How to cite this URL:
Singh S, Singh AP, Multani MK, Purohit A. Clinical and biochemical profile of Indians with type 2 diabetes mellitus: A problem lurking for India. Trop J Med Res [serial online] 2014 [cited 2019 Jun 25];17:91-8. Available from: http://www.tjmrjournal.org/text.asp?2014/17/2/91/140424

Figure
  Introduction Top


Type 2 diabetes mellitus (T2DM) has been defined as the most prevalent metabolic condition and most prevalent form of diabetes with a tagline as one of the major health problems worldwide. [1],[2] The rising prevalence of the disease worldwide makes it a global public health threat with 180 million sufferers. [2],[3] Its alarming increase, especially in south east Asia, indicates that more than 60% of the world's diabetic population will be in Asia, with India and China bearing the global diabetic load of more than 75% of the diabetic subjects by year 2025. [2],[3]

India comprises a largest hub of diabetics, with 31.7 million cases of T2DM and a three-fold rise in disease prevalence in rural (2-6%) and urban (5-15%) areas. [4] We need to describe and understand the clinical and biochemical profile of diabetes population, to facilitate early diagnosis and suggest lifestyle modifications to curb the onward progression of the disease. [2] Owing to a delay in diagnosis by an average of three to five years leads to a significant proportion of people with type 2 diabetes presenting with complications (both macrovascular and microvascular), usually subclinical and asymptomatic. The pre-established micro- and macrovascular complications, which could be checked through early recognition makes diabetes mellitus a major public health concern. [2]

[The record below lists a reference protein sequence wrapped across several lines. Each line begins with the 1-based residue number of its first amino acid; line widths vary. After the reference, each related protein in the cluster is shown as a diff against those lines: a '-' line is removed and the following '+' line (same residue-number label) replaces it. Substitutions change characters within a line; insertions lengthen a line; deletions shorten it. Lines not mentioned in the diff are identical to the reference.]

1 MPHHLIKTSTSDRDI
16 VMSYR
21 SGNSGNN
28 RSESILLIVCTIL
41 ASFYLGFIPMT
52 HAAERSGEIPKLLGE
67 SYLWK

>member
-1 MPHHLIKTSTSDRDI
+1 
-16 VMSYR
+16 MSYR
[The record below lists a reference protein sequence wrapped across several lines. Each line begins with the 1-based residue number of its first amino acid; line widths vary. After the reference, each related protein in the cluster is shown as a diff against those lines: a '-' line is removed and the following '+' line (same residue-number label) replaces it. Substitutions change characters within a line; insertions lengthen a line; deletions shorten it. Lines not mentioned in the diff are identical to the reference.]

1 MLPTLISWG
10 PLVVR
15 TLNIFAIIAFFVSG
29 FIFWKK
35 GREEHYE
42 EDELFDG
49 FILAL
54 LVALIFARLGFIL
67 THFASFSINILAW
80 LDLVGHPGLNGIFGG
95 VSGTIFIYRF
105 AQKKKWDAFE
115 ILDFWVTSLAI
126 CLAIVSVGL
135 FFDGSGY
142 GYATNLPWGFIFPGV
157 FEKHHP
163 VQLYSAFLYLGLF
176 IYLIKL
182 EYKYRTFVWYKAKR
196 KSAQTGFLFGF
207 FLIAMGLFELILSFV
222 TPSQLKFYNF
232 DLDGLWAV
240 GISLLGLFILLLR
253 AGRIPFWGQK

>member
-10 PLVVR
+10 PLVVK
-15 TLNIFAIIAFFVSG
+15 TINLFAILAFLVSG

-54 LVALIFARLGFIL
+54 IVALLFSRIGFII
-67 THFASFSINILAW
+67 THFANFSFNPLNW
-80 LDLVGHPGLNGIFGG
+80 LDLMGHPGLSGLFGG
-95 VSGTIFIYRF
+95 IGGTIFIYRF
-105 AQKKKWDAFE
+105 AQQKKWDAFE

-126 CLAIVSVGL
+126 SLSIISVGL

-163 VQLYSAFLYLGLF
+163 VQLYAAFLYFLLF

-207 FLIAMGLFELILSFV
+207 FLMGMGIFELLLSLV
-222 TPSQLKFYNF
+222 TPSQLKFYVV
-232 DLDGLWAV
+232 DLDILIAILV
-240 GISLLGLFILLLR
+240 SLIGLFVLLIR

The published data over the past decades have shown variability in the socioclinical profile of type 2 diabetes mellitus in India, compared to the West. [5] The prognosis of the diabetic patients largely depends on the complications seen in the natural course of the illness, which is governed by the clinical and biochemical profile of the patients. [6] However, India being a highly diversified country, the type 2 diabetes mellitus population may have a varied profile. This diversity leads us to define the profile of the type 2 diabetes mellitus population from central India, from where no recent published data on the clinical or biochemical profile exists, to the best of our knowledge.


  Materials and Methods Top


Study area

The present case-control study was carried out in the Department of Medicine; J.A. Group of Hospitals, Gwalior, a teaching hospital of the G.R. Medical College, from May 2009 to November 2010. Fifty newly diagnosed, type 2 diabetes mellitus patients and 50 healthy controls were studied.

Inclusion criteria